Obscure Corners – The Fellbarrow Range


Crummock Water – a highlight of the view

Obscure Corners exist on the edges, the margins of Lakeland, where the fells decline towards the Cumberland plain, or the Furness District of old Lancashire-across-the-water, or remembered Westmorland.
One such corner, though easily accessible, remains obscure and quiet. This is the low-lying wedge of land lying to the west of the Vale of Lorton, between the Lake District and the Plain, known as the Fellbarrow range from the northerly of the two Wainwright summits it boasts. The Fellbarrow Range, like the entirety of the Northern Fells is geographically isolated: by Lorton in the east, by Loweswater in the south. Wainwright chose to include these two tops in the Western Fells and anyone who has climbed them will know that, in nature and in atmosphere, this range belongs spiritually with the rest of the lowering heights that comprise the Western Margins.
The range is broad and deep, though it only just rises above 1,300′ in Fellbarrow itself, lying in the northern half of the range. There are a  profusion of small tops scattered everywhere, and a tour of the range, visiting each miniature, would admirably occupy a quiet afternoon when morning rain and cloud has put paid to longer expeditions.
Those who prefer a more economical approach, travelling to and from a parked car, are best served by accessing the narrow, quiet road along the western side of the valley, reached from the north by crossing the bridge just below Lorton Village. This is a delightful, little-known route that deserves to stay little-known for its own sake.
The walk starts and ends at Thackthwaite, but the best parking is about 200 yards north of the farm, where there is ample off-verge space in a quiet dip. Turn in at the farm gate, feeling as if you are trespassing, though no-one will pay you any attention, and start up a lane across the fields, towards the green skyline.
Above the hamlet, this opens into fields. Ahead is a double line of trees, flanking what must once have been a beautiful avenue, though only two hundred yards along it is blocked off by rampant undergrowth, and progress can only be made by exiting to the left and following a parallel path towards the intake wall.
This lets out onto a splendid, wide drove road, ideal of gradient. Bear right, around the fold of the grassy fellside, with Fellbarrow coming into view once round the corner. The drove route is an ideal route of ascent on a summer Sunday afternoon, graceful and sweeping, its zigzags carrying you effortlessly upwards and onwards. It’s perfect for ambling strolls or effortless marches, but the only drawback is that it is a route of ascent for Low Fell, the Wainwright of the southern half of this miniature massif.
Very well then, why not follow this route to Low Fell, and return over Fellbarrow? But the ‘ridge’ route between the two fells and the preponderance of the views are biassed to the south, and it is never good practice to walk away from the good views, not when one can so easily walk towards them.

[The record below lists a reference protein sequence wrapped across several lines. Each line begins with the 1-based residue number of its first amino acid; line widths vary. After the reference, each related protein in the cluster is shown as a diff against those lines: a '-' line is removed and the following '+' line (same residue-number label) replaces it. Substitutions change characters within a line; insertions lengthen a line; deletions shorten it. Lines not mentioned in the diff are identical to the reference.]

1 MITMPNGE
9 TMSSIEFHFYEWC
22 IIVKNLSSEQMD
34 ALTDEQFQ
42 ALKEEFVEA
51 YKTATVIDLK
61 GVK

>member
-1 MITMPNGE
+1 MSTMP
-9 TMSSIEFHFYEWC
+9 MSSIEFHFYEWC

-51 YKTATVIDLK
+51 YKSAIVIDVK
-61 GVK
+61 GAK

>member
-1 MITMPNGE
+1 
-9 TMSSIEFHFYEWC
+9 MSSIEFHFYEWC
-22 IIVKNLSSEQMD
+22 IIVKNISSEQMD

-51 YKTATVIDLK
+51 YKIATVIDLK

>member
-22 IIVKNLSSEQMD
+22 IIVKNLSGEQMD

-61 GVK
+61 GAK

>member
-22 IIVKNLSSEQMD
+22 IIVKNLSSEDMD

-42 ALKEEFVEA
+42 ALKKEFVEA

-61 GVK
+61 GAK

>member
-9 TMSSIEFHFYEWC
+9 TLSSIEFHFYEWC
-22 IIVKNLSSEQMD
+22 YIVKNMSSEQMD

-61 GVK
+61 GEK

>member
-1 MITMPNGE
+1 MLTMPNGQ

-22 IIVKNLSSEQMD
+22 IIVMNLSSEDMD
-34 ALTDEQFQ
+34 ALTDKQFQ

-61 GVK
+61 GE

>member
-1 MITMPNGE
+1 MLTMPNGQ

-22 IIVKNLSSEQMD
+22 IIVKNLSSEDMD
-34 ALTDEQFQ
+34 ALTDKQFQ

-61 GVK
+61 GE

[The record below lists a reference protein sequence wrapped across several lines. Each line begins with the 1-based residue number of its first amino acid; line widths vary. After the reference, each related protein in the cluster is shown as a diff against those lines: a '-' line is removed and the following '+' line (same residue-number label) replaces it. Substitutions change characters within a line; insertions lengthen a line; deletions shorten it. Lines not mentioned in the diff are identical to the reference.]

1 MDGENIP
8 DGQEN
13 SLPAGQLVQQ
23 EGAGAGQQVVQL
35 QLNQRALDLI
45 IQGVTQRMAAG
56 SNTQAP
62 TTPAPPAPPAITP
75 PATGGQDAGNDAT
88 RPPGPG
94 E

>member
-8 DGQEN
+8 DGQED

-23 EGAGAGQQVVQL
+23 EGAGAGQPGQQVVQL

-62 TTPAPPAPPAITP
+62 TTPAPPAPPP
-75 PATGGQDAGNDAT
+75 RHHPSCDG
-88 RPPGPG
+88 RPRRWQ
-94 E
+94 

So tear yourself away from the drove road as it starts to swing back towards the south, strike a line over pathless grass towards Fellbarrow, crossing the swampy hollow that lies around the meeting of the two feeders of Meregill Beck, and trudge uphill.
Hopefully, your navigation will be better than mine: the skyline is undistinguished at this point and I got too far north, arriving on a summit clearly overtopped by its immediate neighbour south. This was Hatteringill Head, and the walk back to Fellbarrow was simple.
A wire fence leads south, along a switchback, grassy, slightly damp ridge, over Smithy Fell and a couple of smaller bumps before trending east alongside Sourfoot Fell to meet the drove road at its head The path continues wide, over a distinct number of rises and falls, the view improving by the step, until it reaches Low Fell’s northern (and unofficially higher) top from behind.
Do not leave the summit without continuing to the southern top, which is a magnificent and spacious viewpoint, sited at that exact halfway height that makes the higher fells, such as the adjacent Grasmoor, loom immensely. Eastwards is a spectacular view of the Buttermere Valley, with Crummock Water sparkling all but underfoot, but this is all but equalled by the south-eastern aspect of the view, of Hen Comb, long and narrow and isolated in the rich green of sodden Mosedale, exposed to sight in all its ‘glory’.
Unless prepared for a steep descent and reascent, followed by a long tarmac trudge, which can be provided by heading west to Darling Fell and dropping off from there to the Loweswater road, this is a walk on which a long stretch of trodden ground is unavoidable. But the walk back to, and down the gracious sweeps of the drove road, despite turning away from those superb views, is enough of a pleasure underfoot to make the journey a comfort.
This is Sunday afternoon country, close enough to the popular valleys, but overlooked by all but those in search of th peace and quiet that used to be endemic from the Lakes. And those views over Crummock Water are both icing and cherry to a solitary afternoon.

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